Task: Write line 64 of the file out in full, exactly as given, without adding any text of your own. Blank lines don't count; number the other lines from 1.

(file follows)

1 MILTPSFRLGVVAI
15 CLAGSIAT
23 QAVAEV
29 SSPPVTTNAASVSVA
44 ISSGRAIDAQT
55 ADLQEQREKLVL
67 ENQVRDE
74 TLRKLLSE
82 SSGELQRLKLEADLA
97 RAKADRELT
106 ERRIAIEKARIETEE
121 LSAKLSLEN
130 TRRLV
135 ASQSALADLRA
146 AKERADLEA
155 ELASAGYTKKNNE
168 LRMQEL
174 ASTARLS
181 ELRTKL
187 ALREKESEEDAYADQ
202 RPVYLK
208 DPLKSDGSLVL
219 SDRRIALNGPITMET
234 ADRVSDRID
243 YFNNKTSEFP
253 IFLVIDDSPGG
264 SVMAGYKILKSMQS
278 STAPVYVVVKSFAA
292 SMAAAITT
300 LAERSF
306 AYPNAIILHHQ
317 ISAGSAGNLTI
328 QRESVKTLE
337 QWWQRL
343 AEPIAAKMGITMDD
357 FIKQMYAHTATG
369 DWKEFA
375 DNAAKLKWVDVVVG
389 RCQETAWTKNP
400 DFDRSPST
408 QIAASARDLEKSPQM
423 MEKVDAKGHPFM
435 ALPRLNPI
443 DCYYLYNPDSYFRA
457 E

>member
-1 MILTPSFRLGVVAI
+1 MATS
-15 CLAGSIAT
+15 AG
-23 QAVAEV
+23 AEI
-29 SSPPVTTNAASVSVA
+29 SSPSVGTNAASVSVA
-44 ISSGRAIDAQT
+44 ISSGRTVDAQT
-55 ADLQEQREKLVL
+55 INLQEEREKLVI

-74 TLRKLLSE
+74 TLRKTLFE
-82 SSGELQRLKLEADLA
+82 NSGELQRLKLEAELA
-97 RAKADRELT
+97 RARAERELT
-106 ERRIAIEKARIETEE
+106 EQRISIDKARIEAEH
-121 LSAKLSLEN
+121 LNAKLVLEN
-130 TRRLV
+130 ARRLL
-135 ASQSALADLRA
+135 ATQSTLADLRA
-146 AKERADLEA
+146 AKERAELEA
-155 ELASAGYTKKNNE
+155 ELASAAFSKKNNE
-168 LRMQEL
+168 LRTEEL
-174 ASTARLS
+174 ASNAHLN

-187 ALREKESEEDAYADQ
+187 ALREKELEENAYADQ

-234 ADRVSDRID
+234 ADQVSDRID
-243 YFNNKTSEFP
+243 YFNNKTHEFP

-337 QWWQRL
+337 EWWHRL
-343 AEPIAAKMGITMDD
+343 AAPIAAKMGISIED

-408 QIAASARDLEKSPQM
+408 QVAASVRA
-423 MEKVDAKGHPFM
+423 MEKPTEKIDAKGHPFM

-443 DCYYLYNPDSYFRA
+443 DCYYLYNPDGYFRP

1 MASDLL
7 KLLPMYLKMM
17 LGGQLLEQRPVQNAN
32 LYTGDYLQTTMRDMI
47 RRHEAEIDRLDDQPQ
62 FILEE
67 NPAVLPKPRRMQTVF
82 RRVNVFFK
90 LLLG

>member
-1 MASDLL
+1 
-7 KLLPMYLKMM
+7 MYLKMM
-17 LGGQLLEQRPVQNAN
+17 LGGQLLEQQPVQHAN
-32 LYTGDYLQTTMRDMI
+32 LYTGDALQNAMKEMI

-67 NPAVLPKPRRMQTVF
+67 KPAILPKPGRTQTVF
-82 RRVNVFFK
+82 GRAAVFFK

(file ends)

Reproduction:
+97 RARAERELT